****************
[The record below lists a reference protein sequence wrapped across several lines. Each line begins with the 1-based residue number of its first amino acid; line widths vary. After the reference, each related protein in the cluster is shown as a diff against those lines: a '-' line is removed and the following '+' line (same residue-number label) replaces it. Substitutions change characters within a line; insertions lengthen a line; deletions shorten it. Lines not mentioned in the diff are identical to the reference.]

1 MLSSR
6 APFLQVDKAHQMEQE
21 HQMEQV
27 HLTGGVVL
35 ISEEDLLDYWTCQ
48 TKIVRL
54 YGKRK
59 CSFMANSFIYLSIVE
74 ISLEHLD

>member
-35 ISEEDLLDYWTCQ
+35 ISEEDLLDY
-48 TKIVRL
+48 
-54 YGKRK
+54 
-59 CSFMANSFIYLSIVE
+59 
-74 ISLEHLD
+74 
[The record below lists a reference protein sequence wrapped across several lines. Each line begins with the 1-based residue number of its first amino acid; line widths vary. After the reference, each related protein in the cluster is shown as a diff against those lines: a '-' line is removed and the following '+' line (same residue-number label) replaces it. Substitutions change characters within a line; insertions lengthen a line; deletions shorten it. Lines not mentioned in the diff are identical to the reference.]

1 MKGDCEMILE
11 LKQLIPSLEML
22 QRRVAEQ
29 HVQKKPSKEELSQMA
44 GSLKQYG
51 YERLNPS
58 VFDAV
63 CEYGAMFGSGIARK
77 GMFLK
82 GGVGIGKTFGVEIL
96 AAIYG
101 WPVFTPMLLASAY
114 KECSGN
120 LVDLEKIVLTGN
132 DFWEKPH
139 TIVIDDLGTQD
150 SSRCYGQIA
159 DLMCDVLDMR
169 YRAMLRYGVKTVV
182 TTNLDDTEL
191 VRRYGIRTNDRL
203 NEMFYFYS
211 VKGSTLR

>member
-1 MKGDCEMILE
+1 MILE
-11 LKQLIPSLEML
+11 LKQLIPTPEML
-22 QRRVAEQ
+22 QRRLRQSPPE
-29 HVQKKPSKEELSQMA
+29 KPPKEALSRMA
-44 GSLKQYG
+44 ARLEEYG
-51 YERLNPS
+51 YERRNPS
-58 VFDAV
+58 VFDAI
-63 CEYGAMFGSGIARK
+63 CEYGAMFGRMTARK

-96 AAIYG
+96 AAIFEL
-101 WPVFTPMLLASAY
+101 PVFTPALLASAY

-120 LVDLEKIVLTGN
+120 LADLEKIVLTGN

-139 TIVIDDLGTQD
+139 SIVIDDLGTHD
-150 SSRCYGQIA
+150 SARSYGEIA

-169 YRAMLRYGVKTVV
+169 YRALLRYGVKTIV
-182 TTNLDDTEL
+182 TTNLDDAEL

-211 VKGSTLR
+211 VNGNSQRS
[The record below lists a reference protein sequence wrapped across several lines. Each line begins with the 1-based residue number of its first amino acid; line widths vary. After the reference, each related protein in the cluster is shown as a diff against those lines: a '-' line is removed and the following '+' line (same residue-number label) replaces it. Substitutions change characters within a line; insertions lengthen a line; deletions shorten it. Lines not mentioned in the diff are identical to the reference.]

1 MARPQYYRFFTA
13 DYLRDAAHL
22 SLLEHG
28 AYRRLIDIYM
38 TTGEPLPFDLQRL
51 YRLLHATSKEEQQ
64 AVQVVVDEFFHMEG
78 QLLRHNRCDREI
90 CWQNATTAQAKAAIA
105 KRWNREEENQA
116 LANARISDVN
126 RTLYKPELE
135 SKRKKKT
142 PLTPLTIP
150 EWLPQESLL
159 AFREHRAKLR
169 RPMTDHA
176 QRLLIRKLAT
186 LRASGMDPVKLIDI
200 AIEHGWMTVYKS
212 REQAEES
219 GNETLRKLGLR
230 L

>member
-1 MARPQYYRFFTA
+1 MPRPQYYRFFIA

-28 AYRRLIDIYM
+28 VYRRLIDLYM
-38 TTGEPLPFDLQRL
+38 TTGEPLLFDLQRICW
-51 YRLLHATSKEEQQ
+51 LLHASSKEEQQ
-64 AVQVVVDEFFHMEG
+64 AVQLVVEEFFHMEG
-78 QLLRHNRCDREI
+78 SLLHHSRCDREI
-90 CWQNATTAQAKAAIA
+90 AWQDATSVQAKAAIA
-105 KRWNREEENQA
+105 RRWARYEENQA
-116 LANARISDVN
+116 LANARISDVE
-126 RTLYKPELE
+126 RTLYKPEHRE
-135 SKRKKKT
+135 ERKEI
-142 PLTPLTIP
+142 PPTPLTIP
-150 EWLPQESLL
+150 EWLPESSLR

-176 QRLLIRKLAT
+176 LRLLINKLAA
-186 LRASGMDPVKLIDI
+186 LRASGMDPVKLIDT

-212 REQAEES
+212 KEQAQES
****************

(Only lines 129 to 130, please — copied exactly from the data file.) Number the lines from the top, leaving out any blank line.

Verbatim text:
+150 EWLPESSLR

-176 QRLLIRKLAT